background preloader

Rangi and Papa

Rangi and Papa
Papa and Rangi held each other in a tight embrace In Māori mythology the primal couple Rangi and Papa (or Ranginui and Papatuanuku) appear in a creation myth explaining the origin of the world. In some South Island dialects, Rangi is called Raki or Rakinui.[1] Union and separation[edit] Ranginui and Papatuanuku are the primordial parents, the sky father and the earth mother who lie locked together in a tight embrace. They have many children[2] all of which are male, who are forced to live in the cramped darkness between them.[3] These children grow and discuss among themselves what it would be like to live in the light. But his brother Tāne disagrees, suggesting that it is better to push them apart, to let Ranginui be as a stranger to them in the sky above while Papatuanuku will remain below to nurture them. War in heaven and earth[edit] Tāne adorned Ranginui with stars And so the children of Ranginui and Papatuanuku see light and have space to move for the first time. Yearning[edit] B.G.

http://en.wikipedia.org/wiki/Rangi_and_Papa

Related:  Asian and Oceanic Sky DeitiesSORT: MISC PEARL: IN PROGRESS

Ao (mythology) In Māori mythology, Ao ("daylight") is one of the primal deities who are the unborn forces of nature. Ao is the personification of light and the ordinary world, as opposed to darkness and the underworld. makeyourownhealth Hello! It’s been a while. It’s springtime now- a time of cleansing, rebirth, and change.

Zeus Name The Chariot of Zeus, from an 1879 Stories from the Greek Tragedians by Alfred Church. The god's name in the nominative is Ζεύς Zeús /zdeús/. It is inflected as follows: vocative: Ζεῦ / Zeû; accusative: Δία / Día; genitive: Διός / Diós; dative: Διί / Dií. Diogenes Laertius quotes Pherecydes of Syros as spelling the name, Ζάς.[10] The earliest attested forms of the name are the Mycenaean Greek 𐀇𐀸, di-we and 𐀇𐀺, di-wo, written in the Linear B syllabic script.[14]

Tane-rore In Maori mythology, Tane-Rore is the personification of shimmering air as he performs a haka for his mother Hine-ruamati. Family[edit] Tama-nui-te-ra had two wives, Hine-takurua and the Summer maid Hine-raumati. 10 Reasons Clay Should Be In Every Mama’s Cupboard By Kresha Faber, Contributing Writer This post contains affiliate links. So let me state for the record that I am officially crackers. I let my kids eat dirt. And not only that, I make sure they eat dirt. Okay, okay – it’s not just any dirt, although I will argue that eating dirt while they play can actually be quite a healthy thing, the dirt to which I am referring is mineral-rich clay. Wākea "Wakea" redirects here. For the frog genus proposed as separate from Mantidactylus, see Mantidactylus. In Hawaiian mythology, Wākea is a god of the sky, the eldest son of Kahiko ("Ancient One"), and lives in Olalowaia. He is the ancestor of the aristocracy (alii) and grandson of Welaahilaninui. The priests and common people come from his brothers, one of whom was called Makuʻu.

Marici (Buddhism) Marici Marici is usually depicted in one of the following ways: She has been depicted with one, three, five or six faces and two, six, eight, ten or twelve arms; three eyes; in her many-faced manifestations one of her faces is that of a sow. The origins of Marici are obscure, however, she appears to be an amalgamation of Brahmanical, Iranian, and non-Aryan[1] antecedents spanning 1500 years. Marici with eight-arms & four faces riding on a boar. Blue-eyed Humans Have A Single, Common Ancestor New research shows that people with blue eyes have a single, common ancestor. A team at the University of Copenhagen have tracked down a genetic mutation which took place 6-10,000 years ago and is the cause of the eye colour of all blue-eyed humans alive on the planet today. What is the genetic mutation "Originally, we all had brown eyes," said Professor Hans Eiberg from the Department of Cellular and Molecular Medicine.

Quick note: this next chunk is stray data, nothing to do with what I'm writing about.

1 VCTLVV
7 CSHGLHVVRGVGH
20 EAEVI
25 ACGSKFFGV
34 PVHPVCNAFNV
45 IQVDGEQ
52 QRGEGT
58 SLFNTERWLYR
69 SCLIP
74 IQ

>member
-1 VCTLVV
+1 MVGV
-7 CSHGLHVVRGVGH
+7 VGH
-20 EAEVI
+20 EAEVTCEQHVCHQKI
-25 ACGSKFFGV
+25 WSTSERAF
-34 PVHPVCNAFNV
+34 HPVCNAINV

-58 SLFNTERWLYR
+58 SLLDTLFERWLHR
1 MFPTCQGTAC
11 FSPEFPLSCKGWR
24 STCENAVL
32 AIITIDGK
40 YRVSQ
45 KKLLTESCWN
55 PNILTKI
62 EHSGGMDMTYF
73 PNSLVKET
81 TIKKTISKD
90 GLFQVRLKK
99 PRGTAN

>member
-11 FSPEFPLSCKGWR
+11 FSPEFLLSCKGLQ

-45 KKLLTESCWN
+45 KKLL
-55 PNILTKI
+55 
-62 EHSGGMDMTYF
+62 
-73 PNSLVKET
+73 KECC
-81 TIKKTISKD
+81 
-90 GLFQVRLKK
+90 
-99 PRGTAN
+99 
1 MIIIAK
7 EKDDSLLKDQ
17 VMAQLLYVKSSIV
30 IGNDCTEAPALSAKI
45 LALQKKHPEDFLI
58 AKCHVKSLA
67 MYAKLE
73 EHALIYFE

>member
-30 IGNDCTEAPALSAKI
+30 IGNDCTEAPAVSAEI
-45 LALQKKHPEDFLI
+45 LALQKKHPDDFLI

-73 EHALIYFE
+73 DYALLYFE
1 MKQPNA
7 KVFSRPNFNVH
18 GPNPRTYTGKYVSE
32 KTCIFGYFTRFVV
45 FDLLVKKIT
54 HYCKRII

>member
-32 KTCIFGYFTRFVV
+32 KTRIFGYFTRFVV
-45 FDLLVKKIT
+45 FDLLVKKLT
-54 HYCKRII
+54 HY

Jupiter (mythology) The consuls swore their oath of office in Jupiter's name, and honoured him on the annual feriae of the Capitol in September. To thank him for his help (and to secure his continued support), they offered him a white ox (bos mas) with gilded horns.[10] A similar offering was made by triumphal generals, who surrendered the tokens of their victory at the feet of Jupiter's statue in the Capitol. Some scholars have viewed the triumphator as embodying (or impersonating) Jupiter in the triumphal procession.[11]

Tāwhirimātea In Māori mythology, Tāwhirimātea (or Tāwhiri) is the god of weather, including thunder and lightning, wind, clouds and storms. He is a son of Papatūānuku (earth mother) and Ranginui (sky father). In his anger at his brothers for separating their parents, Tāwhirimātea destroyed the forests of Tāne (god of forests), drove Tangaroa (god of the sea) and his progeny into the sea, pursued Rongo and Haumia-tiketike till they had to take refuge in the bosom of their mother Papa, and only found in Tūmatauenga a worthy opponent and eternal enemy (Tregear 1891:499). To fight his brothers, Tāwhirimātea gathered an army of his children, winds and clouds of different kinds - including Apū-hau ("fierce squall"), Apū-matangi, Ao-nui, Ao-roa, Ao-pōuri, Ao-pōtango, Ao-whētuma, Ao-whekere, Ao-kāhiwahiwa, Ao-kānapanapa, Ao-pākinakina, Ao-pakarea, and Ao-tākawe (Grey 1971). Other children of Tāwhirimātea are the various kinds of rain, mists and fog. References[edit]

Related: